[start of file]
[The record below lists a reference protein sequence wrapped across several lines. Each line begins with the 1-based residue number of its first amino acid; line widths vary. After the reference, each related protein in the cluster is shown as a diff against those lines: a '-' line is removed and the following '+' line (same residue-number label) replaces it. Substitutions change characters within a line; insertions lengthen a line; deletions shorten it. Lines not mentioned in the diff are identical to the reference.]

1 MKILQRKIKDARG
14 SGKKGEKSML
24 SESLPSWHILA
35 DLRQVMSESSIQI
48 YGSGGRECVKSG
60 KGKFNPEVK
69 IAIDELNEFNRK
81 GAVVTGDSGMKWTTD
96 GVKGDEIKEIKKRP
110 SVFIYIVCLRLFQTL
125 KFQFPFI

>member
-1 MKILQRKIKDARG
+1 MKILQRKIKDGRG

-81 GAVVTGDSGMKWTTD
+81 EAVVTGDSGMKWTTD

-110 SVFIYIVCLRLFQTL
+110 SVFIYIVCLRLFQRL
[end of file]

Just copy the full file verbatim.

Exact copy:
[The record below lists a reference protein sequence wrapped across several lines. Each line begins with the 1-based residue number of its first amino acid; line widths vary. After the reference, each related protein in the cluster is shown as a diff against those lines: a '-' line is removed and the following '+' line (same residue-number label) replaces it. Substitutions change characters within a line; insertions lengthen a line; deletions shorten it. Lines not mentioned in the diff are identical to the reference.]

1 MKILQRKIKDARG
14 SGKKGEKSML
24 SESLPSWHILA
35 DLRQVMSESSIQI
48 YGSGGRECVKSG
60 KGKFNPEVK
69 IAIDELNEFNRK
81 GAVVTGDSGMKWTTD
96 GVKGDEIKEIKKRP
110 SVFIYIVCLRLFQTL
125 KFQFPFI

>member
-1 MKILQRKIKDARG
+1 MKILQRKIKDGRG

-81 GAVVTGDSGMKWTTD
+81 EAVVTGDSGMKWTTD

-110 SVFIYIVCLRLFQTL
+110 SVFIYIVCLRLFQRL